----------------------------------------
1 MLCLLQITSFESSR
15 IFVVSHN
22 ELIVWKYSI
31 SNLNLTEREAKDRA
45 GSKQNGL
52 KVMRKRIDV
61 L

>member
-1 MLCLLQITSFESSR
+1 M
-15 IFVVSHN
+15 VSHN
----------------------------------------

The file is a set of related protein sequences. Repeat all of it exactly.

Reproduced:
1 MLCLLQITSFESSR
15 IFVVSHN
22 ELIVWKYSI
31 SNLNLTEREAKDRA
45 GSKQNGL
52 KVMRKRIDV
61 L

>member
-1 MLCLLQITSFESSR
+1 M
-15 IFVVSHN
+15 VSHN